Last year, everyone was rambling on about how 2005 would be the year of MP3, podcasting, music phones and the like. Sure, podcasting took off (of sorts), but truth be told that podcasting hasn't taken the world by storm, the ROKR pretty much tanked, and that music phones are largely missing in action. Sales of both music and players, however, went through the roof.
Which reminds me, Apple has got to be losing sales to Creative in Portugal - there's not a nano in sight over here right now, but we got new Creative devices the week they were launched. Another black mark for Apple retail over here...
And now, video is stepping up to the plate. The iTunes music store has started giving away freebies (only in the US, sadly), iPods play video, and there are umpteen articles out there teaching people how to encode video for the iPod or the PSP.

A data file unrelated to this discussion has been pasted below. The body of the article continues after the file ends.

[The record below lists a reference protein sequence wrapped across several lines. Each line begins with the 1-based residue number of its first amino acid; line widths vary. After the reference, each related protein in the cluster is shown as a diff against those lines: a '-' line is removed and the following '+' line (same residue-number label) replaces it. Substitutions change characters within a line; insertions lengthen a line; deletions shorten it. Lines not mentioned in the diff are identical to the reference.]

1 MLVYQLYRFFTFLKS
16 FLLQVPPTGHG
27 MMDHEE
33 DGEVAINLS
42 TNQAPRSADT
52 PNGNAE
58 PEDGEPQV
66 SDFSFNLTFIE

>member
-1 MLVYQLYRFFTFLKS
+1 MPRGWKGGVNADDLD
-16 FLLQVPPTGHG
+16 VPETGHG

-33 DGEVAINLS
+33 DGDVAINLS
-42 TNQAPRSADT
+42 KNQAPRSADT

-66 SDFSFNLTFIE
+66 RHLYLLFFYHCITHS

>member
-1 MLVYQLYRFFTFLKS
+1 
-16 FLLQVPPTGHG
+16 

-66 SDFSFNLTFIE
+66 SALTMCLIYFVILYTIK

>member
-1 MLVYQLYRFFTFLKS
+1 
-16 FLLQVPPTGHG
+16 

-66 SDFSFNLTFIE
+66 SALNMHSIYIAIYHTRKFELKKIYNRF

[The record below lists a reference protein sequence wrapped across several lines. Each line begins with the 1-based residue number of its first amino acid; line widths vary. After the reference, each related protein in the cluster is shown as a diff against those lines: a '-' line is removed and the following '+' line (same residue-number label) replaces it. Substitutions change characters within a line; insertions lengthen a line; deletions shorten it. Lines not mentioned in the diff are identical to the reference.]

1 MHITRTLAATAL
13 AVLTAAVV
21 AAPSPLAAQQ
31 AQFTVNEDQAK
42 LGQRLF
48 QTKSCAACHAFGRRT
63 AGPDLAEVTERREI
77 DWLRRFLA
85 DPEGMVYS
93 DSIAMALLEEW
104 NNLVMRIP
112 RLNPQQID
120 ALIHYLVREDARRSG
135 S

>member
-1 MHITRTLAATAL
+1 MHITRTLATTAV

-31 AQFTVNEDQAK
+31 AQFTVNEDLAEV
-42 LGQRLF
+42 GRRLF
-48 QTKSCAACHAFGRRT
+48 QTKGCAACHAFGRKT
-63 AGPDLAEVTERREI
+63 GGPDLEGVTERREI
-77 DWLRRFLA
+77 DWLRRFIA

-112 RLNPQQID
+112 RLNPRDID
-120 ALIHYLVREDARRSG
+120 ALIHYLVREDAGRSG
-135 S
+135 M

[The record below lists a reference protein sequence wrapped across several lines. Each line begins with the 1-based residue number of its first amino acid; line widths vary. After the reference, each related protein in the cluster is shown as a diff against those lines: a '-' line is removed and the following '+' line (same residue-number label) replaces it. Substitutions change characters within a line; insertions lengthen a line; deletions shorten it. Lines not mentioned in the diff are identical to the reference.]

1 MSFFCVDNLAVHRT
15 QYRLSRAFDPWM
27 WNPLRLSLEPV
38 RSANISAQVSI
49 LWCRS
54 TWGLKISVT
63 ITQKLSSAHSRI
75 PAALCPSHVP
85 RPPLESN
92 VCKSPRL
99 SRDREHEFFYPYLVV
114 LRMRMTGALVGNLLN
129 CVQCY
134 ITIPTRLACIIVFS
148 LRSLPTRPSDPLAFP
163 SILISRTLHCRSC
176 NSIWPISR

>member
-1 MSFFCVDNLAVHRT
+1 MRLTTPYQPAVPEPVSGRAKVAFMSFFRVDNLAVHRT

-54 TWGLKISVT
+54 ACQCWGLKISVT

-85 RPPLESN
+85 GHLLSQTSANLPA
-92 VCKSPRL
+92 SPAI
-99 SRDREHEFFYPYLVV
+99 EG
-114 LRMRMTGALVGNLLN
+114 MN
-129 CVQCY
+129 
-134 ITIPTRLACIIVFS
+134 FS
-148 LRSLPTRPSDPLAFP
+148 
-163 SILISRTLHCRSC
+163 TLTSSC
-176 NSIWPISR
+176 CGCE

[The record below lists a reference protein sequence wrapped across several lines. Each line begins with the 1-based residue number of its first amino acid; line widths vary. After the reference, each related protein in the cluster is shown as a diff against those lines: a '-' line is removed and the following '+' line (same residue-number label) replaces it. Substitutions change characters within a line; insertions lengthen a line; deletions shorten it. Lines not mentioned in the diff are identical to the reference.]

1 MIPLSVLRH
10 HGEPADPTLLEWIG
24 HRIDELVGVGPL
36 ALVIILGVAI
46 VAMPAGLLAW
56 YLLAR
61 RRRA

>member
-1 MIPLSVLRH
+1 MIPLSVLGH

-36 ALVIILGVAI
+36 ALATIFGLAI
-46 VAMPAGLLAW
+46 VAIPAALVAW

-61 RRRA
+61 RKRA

Furthermore, just about every mobile operator with a 3G network has at least announced their intention to stream TV shows to mobile phones next year (and as usual, all three Portuguese operators are going for it).
My guess is that it's going to be an interesting year - video content is targeted and consumed in wildly different ways, is more commanding of the user's attention, and is something people attach more value to.
DRM is likely to be an issue as well, and I do have a hard time trying to envision the way licensing and distribution deals might work for streaming and downloading across national borders (I foresee even dumber restrictions than DVD zones coming up), but there's definitely something up with video.
After all, people are willing to pay to buy TV shows on DVD (I myself have finally started doing it, being fundamentally fed up with Portuguese television not carrying nothing much I'm interested in), and they just might go for it.
Might, of course, being the operative word here. Audiences are fickle, and paying audiences doubly so - let's hope that the people in charge keep that in mind and don't force viewers to jump through hoops to access and use content as they please.